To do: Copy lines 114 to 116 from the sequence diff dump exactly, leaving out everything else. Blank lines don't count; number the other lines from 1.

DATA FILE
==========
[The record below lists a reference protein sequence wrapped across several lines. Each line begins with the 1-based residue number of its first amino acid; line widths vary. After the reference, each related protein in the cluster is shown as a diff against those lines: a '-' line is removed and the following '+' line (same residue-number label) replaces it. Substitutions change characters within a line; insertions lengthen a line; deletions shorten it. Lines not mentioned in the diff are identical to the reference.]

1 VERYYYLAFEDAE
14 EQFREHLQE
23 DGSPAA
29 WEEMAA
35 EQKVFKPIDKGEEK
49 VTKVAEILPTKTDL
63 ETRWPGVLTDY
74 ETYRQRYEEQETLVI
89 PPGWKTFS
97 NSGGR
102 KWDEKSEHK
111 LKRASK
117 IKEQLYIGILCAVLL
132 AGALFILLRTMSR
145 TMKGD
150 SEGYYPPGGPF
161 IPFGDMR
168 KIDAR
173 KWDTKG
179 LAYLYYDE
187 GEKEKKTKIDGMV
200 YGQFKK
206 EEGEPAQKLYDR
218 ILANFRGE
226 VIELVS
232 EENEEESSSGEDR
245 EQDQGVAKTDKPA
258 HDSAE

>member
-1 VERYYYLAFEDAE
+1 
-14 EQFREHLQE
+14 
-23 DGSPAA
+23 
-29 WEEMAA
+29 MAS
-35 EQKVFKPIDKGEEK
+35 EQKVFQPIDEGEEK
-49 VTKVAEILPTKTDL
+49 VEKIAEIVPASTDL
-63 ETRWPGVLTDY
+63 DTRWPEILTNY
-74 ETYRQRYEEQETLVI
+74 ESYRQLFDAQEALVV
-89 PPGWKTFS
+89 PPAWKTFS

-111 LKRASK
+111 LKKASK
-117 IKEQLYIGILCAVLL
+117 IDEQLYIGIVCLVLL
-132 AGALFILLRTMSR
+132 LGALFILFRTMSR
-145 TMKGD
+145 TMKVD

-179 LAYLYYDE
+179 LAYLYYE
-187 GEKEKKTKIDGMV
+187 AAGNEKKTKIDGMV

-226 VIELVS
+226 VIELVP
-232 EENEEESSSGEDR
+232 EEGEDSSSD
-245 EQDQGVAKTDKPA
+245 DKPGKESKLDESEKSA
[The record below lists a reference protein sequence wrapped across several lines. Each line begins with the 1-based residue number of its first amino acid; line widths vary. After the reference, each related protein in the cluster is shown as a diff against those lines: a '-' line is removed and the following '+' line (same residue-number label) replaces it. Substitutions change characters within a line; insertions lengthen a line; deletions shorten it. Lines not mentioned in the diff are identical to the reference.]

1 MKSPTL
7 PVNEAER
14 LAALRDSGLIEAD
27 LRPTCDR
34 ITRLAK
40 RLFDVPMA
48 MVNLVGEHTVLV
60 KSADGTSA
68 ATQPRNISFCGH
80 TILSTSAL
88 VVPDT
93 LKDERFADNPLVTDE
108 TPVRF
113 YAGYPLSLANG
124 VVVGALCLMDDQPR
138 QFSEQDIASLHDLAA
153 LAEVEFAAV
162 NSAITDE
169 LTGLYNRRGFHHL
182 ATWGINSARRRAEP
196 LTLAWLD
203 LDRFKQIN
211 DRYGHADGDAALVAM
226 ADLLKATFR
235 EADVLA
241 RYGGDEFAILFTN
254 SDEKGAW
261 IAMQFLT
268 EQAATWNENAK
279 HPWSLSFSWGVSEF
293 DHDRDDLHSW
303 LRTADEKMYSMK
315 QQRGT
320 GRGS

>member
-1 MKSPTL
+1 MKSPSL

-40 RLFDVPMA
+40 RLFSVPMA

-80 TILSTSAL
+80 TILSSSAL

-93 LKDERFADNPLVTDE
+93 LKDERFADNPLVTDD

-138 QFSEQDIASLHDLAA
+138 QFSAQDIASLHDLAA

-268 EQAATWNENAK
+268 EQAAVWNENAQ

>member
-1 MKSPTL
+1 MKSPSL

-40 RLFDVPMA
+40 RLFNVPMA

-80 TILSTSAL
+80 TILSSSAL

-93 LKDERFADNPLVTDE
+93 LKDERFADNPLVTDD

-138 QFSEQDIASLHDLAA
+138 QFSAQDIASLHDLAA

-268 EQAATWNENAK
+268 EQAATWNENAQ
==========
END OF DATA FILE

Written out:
+268 EQAAVWNENAQ

>member
-1 MKSPTL